Liver Cancer
Copyright ©The Author(s) 2004. Published by Baishideng Publishing Group Inc. All rights reserved.
World J Gastroenterol. Feb 1, 2004; 10(3): 371-375
Published online Feb 1, 2004. doi: 10.3748/wjg.v10.i3.371
Nuclear and mitochondrial DNA microsatellite instability in Chinese hepatocellular carcinoma
Dian-Chun Fang, Li Fang, Rong-Quan Wang, Shi-Ming Yang
Dian-Chun Fang, Li Fang, Rong-Quan Wang, Shi-Ming Yang, Department of Gastroenterology, Southwest Hospital, Third Military Medical University, Chongqing 400038, China
Author contributions: All authors contributed equally to the work.
Supported by the National Natural Science Foundation of China, No. 30070043
Correspondence to: Dian-Chun Fang, M.D., Ph.D. Southwest Hospital, Third Military Medical University, Chongqing 400038, China.
Telephone: +86-23-68754624 Fax: +86-23-68754124
Received: June 5, 2003
Revised: August 9, 2003
Accepted: August 16, 2003
Published online: February 1, 2004


AIM: To study the nuclear microsatellite instability (nMSI) at BAT26 and mitochondral microsalellite instability (mtMSI) in the occurrence and development of hepatocellular carcinoma and the relationship between nMSI and mtMSI.

METHODS: nMSI was observed with PCR and mtMSI with PCR-SSCP in 52 cases of hepatocellular carcinoma.

RESULTS: mtMSI was detected in 11 out of the 52 cases of hepatocellular carcinoma (21.2%). Among the 11 cases of hepatocellular carcinoma with mtMSI, 7 occured in one locus and 4 in 2 loci. The frequency of mtMSI in the 52 cases of hepatocellular carcinoma showed no correlation to sex, age, infection of hepatitis B, liver cirrhosis as well as positive AFP of the patients (P > 0.05). In addition, nMSI was detected in 3 out of 52 cases of hepatocellular carcinoma (5.8%) and there was no correlation of the incidence of mtMSI to that of nMSI (P > 0.05).

CONCLUSION: mtMSI may be involved in the coccurrence and development of hepatocellular carcinoma and it is independent of nMSI.


Mitochondria are the energy-transducting organelles of eukaryotic cells in which fuels to drive cellular metabolism are converted into cellular adenosine triphosphate (ATP) through the process of oxidative phosphorylation. Mitochondria are responsible for generating approximately 90% of ATP. The mitochondrion is the only organelle in the cell, aside from the nucleus, which contains its own genome and genetic machinery[1]. Mitochondrial DNA (mtDNA) is a 16569 base-pair, double-stranded and closed circular molecule, and encodes 13 polypeptides. All of the polypeptides are components of the respiratory chain/OXPHOS system, plus 24 genes, specifying two ribosomal RNAs (rRNAs) and 22 transfer RNAs (tRNAs), which are required to synthesize the 13 polypeptides. Mitochondrial genome is far more vulnerable to oxidative damage and undergoes a higher rate of mutation than nuclear genome due to its lack of histone protection, limited repair capacity, and close proximity to the electron transport chain, which constantly generates superoxide radicals[2-5]. Accumulation of mutations in mtDNA is approximately tenfold greater than that in nuclear DNA[6].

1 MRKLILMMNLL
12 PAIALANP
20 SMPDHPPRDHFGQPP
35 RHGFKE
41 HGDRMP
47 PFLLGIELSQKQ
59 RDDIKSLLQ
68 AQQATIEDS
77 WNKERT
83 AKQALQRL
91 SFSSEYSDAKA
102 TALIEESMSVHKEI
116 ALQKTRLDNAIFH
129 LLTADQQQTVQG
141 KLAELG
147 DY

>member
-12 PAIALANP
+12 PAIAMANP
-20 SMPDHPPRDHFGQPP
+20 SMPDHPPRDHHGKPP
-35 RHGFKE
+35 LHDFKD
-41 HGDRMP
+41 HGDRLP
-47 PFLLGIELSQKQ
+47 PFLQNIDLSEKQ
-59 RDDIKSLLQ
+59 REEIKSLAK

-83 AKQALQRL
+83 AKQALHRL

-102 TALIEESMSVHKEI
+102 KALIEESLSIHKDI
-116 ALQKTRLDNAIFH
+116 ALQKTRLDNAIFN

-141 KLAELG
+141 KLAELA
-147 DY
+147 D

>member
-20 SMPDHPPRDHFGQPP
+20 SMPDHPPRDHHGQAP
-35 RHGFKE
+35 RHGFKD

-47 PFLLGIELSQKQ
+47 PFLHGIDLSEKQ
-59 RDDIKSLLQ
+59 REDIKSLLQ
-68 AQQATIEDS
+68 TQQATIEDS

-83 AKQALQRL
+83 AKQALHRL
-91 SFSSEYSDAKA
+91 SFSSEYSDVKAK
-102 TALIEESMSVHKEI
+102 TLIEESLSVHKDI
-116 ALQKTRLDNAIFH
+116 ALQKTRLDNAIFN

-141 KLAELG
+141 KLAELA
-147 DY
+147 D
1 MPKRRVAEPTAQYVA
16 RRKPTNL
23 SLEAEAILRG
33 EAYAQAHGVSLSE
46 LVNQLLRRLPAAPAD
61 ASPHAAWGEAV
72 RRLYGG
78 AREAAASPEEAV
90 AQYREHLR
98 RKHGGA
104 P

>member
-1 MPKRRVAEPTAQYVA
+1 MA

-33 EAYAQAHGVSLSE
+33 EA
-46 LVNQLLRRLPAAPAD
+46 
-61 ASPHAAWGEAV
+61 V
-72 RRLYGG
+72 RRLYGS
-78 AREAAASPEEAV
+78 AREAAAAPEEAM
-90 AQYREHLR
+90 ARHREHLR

A high frequency of mtDNA mutations has been identified in cancer of the colon[7], stomach[8], liver[9], pancreas[10], lung[11], breast[12], kidney[13], prostate[14], ovary[15], Barrett’s esophagus[16] and leukemia[17]. The majority of these somatic mutations were homoplasmic, suggesting that mutant mtDNA becomes dominant in tumor cells. In addition, microsatellite instability has also been shown in mtDNA of colorectal and gastric carcinomas[18,19] . Further studies demonstrated that mononucleotide could repeat alteration, missense mutation, and small deletion in NADH dehydrogenase genes and alteration in a polycytidine (C)n tract in the D-loop region of mtDNA could occur in colorectal carcinomas[20]. These results imply that microsatellite instability in mtDNA (mtMSI) of colorectal carcinoma may be resulted from certain deficiencies in DNA repair. Therefore, it has been proposed that somatic mutations and mtMSI play a role in tumorigenesis and development of cancer[21].